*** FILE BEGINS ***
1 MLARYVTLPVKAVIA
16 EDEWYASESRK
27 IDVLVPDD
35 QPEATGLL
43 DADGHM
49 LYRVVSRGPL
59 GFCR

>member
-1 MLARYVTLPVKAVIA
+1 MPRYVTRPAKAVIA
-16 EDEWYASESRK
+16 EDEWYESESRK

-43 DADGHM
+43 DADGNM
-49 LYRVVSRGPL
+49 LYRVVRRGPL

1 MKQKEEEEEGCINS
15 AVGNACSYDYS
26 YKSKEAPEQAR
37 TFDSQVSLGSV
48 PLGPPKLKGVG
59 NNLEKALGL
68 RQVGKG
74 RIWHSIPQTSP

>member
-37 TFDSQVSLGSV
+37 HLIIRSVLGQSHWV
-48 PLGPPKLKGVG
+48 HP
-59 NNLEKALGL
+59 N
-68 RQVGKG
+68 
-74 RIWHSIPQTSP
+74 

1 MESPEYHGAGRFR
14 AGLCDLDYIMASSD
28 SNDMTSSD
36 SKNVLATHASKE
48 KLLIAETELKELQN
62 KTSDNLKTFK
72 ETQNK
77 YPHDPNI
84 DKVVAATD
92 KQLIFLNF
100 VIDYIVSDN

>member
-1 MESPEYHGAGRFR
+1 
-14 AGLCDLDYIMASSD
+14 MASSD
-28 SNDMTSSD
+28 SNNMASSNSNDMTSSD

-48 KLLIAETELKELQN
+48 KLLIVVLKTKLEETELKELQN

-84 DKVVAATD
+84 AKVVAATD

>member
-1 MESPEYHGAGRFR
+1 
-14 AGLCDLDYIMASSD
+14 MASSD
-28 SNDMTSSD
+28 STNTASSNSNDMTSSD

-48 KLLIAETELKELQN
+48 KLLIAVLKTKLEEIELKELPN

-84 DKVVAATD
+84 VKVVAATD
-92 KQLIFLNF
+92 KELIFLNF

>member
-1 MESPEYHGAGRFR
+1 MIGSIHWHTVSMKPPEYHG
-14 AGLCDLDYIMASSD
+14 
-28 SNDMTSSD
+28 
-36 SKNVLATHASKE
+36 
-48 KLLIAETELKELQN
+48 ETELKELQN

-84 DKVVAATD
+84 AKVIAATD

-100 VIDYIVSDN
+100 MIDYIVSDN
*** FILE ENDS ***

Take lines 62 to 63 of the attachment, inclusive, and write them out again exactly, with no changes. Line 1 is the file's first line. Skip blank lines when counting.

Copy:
+14 MASSD
-28 SNDMTSSD